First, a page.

To finish up our "letter critter series," here are the last two letters, Y and Z.  We got the idea for Y at, but simply recreated the yak using pieces of construction paper, as you can see here.  (Maggie likes to hang them on the refrigerator with the same letter magnet as the letter illustrated.)
Then, I gave her some yarn (which starts with y) and scissors and told her to cut the pieces to make an uppercase Y and lowercase y for me. 
And for Z, we copied the idea out of our old Alphabet and Counting workbook by American Education Publishing, page 56, using pieces cut from black and white construction paper, a googly eye, and a glue stick. 
 After that, we put the last two letters on our letter counting sheet, which we've been adding to all year, to keep track of the number of letters in our alphabet, and to make a master sheet for code writing.  (Scroll down.)
 Here is our master sheet, and the first code word which I will have Maggie decipher -- her name!  This should be fun!  (She won't even realize she's practicing her handwriting and spelling!)
We then got on to our phonics learning for the day.  Here's Mags, manipulating one of her "word family eggs," this one representing the -en sound.
We then read our Usborne Phonics Readers: Hen's Pens by Phil Roxbee Cox, which I purchased at, with my other Usborne Phonics Readers.
So, then it was onto our science lesson for the day -- rocks and dirt!  We have been learning about the composition of the Earth and how mountains are created.  It was time to discuss erosion and how we get rocks and dirt from those mountains.  To start today's lesson, I sang her a song out of one of our Scott Foresman: Science textbooks (which I picked up at an old book sale years ago and really just pull out as extra resources when I can).  It is a song about the erosion of mountains into rocks, and is sung to the tune of "Frere Jacques."  I thought it was a great addition to this lesson!  It goes like this:
"Mountains and Rocks"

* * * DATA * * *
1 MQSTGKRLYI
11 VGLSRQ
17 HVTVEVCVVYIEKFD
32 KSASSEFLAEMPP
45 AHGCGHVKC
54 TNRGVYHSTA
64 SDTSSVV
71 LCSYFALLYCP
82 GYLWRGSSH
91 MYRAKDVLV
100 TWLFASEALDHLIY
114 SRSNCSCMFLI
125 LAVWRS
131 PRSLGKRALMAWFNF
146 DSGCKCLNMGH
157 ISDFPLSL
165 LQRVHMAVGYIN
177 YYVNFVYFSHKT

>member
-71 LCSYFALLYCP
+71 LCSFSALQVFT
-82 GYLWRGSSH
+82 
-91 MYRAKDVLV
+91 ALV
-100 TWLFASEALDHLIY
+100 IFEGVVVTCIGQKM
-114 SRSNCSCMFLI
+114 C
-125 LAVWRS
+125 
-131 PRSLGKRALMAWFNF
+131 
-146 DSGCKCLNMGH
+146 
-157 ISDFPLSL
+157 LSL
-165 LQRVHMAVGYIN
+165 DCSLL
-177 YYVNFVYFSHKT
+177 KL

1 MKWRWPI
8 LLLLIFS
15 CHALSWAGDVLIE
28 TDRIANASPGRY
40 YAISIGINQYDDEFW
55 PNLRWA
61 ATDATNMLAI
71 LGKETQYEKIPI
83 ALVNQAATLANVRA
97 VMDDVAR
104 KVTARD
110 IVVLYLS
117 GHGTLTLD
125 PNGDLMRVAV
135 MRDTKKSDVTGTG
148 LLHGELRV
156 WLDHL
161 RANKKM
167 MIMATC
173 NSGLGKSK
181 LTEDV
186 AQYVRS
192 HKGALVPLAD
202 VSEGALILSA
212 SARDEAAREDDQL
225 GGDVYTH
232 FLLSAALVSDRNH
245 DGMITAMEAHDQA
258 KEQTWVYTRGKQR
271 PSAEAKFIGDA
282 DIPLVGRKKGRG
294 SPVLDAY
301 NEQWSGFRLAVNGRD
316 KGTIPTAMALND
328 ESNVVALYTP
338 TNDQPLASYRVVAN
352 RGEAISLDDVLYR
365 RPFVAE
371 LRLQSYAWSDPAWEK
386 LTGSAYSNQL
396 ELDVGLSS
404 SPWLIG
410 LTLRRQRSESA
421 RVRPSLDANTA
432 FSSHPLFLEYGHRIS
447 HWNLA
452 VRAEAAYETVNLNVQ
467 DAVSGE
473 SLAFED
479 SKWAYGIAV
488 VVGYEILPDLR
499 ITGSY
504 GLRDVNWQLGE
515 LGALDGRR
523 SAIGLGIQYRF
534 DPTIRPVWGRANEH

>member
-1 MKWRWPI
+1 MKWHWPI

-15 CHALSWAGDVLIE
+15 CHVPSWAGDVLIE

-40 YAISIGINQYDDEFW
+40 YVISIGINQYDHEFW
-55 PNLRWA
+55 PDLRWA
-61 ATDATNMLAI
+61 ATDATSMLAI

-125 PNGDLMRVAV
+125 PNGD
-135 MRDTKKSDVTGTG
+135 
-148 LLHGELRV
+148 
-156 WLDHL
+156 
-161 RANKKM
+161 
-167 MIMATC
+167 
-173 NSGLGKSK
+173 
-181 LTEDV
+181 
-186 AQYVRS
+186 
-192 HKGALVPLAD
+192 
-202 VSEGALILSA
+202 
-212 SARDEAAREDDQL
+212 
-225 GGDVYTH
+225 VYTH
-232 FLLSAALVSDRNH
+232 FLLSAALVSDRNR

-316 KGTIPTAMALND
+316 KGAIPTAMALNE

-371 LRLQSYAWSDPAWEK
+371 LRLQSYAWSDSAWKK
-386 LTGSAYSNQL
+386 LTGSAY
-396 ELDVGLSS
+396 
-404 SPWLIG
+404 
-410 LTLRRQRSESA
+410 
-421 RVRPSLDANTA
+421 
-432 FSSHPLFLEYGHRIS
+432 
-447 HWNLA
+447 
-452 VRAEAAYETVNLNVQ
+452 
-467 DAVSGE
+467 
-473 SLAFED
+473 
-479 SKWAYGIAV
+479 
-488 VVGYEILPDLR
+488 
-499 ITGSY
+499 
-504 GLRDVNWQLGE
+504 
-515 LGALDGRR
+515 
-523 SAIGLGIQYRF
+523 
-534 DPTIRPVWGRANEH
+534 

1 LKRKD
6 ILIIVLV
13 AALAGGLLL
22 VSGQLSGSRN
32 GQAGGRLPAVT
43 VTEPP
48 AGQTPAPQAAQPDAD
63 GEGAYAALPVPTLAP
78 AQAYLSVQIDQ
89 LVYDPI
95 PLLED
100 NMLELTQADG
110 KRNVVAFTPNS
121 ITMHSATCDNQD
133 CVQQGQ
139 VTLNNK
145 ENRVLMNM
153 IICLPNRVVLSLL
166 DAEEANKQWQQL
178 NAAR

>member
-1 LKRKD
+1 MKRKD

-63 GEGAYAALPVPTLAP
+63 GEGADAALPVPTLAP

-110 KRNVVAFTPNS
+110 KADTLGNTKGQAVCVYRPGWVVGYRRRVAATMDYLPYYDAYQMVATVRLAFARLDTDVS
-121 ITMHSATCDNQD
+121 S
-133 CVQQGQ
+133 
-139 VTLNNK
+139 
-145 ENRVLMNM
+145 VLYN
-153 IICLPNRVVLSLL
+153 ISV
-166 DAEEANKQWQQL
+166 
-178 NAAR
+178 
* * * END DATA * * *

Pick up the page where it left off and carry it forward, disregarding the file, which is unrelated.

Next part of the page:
(by Gerri Brioso and Richard Freitas)
There's a mountain.
There's a mountain.
Here's a rock.
Here's a rock.
The rock came from the mountain.
The rock came from the mountain.
How is that?
How is that?
There's a river,
By the mountain.
Rushing by,
Rushing by.
Wearing down the mountain,
Breaking off some pieces.
Making rocks.
Making rocks.
Just like mountains,
Just like mountains,
Rocks change too.
Rocks change too.
Wind and water change their
Size and shape and texture.
Day by day.
Day by day.
We then read more about the erosion process and the everyday things we have that come from rocks in this book, DK: Eye Wonder: Rocks and Minerals by Caroline Bingham.
 I knew she'd be fascinated, too, with the sparkly treasures found in rocks, so we also talked about the things we found in this book, DK: Eyewitness Books: Crystal & Gem by Dr. R. F. Symes and Dr. R. R. Harding.
It was then time for some fun -- "mining" for our own treasures, using this inexpensive kit I got on clearance at Michael's craft store! (This was worth more than I spent, actually!)
We read the informative booklet that came with the kit, then got to work, excavating our own treasures!
 Digging ...
 We found our first gemstone!
 Digging some more ...
 Check out our finds!
 Twelve in all!  This was one happy girl!
 We then used the chart in the booklet to identify what kinds of gemstones we found.  Here, Mags is cataloging them.
 Looks like we found one each of all of the birthstones!  :)
 The last thing we did was pick a gemstone to place into a little ring form that came with the kit to make our own jewelry!  Here is Maggie's ring, with the "peridot" in it, for her birth month!  (She LOVED this activity!)
After we finished excavating, we watched the "Rock Song" on our Sid the Science Kid: Sid's Backyard Campout DVD, then watched a video on dirt, Sid the Science Kid: Dirt on Dirt, which I have added here for you.  (Tomorrow, we will be completing the dirt experiment featured in the video.)
 And how can you study dirt without eating a dirt cup?!  Here is ours, simply made with chocolate pudding, crushed Oreo cookie crumbs, and gummy worms.  So fun!
A happy girl!  :)
To be continued ...